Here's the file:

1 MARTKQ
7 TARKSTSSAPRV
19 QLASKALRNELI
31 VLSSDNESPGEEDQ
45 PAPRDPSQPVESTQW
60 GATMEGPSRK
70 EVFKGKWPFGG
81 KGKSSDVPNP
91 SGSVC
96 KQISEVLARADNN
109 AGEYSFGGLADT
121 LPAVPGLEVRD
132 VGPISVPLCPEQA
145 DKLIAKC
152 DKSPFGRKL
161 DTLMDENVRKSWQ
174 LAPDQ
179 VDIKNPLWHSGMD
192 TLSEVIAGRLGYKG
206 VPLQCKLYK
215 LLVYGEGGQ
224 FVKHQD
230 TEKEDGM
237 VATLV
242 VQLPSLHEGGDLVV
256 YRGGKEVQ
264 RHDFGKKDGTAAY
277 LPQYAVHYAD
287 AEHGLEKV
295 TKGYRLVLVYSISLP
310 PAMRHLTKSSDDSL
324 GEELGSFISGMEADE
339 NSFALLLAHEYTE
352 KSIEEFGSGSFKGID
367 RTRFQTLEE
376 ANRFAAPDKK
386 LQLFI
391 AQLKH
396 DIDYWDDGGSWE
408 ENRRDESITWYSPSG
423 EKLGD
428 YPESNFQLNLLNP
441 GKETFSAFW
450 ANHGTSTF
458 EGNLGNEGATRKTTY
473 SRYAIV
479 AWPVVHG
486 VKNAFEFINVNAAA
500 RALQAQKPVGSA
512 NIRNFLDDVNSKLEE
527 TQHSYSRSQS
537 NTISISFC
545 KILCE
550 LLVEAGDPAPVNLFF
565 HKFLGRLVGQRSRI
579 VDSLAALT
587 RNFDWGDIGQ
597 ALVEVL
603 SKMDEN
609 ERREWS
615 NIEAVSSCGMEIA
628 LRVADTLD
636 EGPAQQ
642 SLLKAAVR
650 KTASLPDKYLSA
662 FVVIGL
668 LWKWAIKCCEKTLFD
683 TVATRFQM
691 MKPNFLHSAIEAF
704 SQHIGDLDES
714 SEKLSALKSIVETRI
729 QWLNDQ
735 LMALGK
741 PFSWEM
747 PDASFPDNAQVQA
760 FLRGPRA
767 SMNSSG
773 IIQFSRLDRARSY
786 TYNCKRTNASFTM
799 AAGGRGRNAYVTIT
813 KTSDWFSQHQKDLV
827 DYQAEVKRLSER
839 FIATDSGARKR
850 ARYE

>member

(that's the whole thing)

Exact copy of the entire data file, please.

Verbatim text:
1 MARTKQ
7 TARKSTSSAPRV
19 QLASKALRNELI
31 VLSSDNESPGEEDQ
45 PAPRDPSQPVESTQW
60 GATMEGPSRK
70 EVFKGKWPFGG
81 KGKSSDVPNP
91 SGSVC
96 KQISEVLARADNN
109 AGEYSFGGLADT
121 LPAVPGLEVRD
132 VGPISVPLCPEQA
145 DKLIAKC
152 DKSPFGRKL
161 DTLMDENVRKSWQ
174 LAPDQ
179 VDIKNPLWHSGMD
192 TLSEVIAGRLGYKG
206 VPLQCKLYK
215 LLVYGEGGQ
224 FVKHQD
230 TEKEDGM
237 VATLV
242 VQLPSLHEGGDLVV
256 YRGGKEVQ
264 RHDFGKKDGTAAY
277 LPQYAVHYAD
287 AEHGLEKV
295 TKGYRLVLVYSISLP
310 PAMRHLTKSSDDSL
324 GEELGSFISGMEADE
339 NSFALLLAHEYTE
352 KSIEEFGSGSFKGID
367 RTRFQTLEE
376 ANRFAAPDKK
386 LQLFI
391 AQLKH
396 DIDYWDDGGSWE
408 ENRRDESITWYSPSG
423 EKLGD
428 YPESNFQLNLLNP
441 GKETFSAFW
450 ANHGTSTF
458 EGNLGNEGATRKTTY
473 SRYAIV
479 AWPVVHG
486 VKNAFEFINVNAAA
500 RALQAQKPVGSA
512 NIRNFLDDVNSKLEE
527 TQHSYSRSQS
537 NTISISFC
545 KILCE
550 LLVEAGDPAPVNLFF
565 HKFLGRLVGQRSRI
579 VDSLAALT
587 RNFDWGDIGQ
597 ALVEVL
603 SKMDEN
609 ERREWS
615 NIEAVSSCGMEIA
628 LRVADTLD
636 EGPAQQ
642 SLLKAAVR
650 KTASLPDKYLSA
662 FVVIGL
668 LWKWAIKCCEKTLFD
683 TVATRFQM
691 MKPNFLHSAIEAF
704 SQHIGDLDES
714 SEKLSALKSIVETRI
729 QWLNDQ
735 LMALGK
741 PFSWEM
747 PDASFPDNAQVQA
760 FLRGPRA
767 SMNSSG
773 IIQFSRLDRARSY
786 TYNCKRTNASFTM
799 AAGGRGRNAYVTIT
813 KTSDWFSQHQKDLV
827 DYQAEVKRLSER
839 FIATDSGARKR
850 ARYE

>member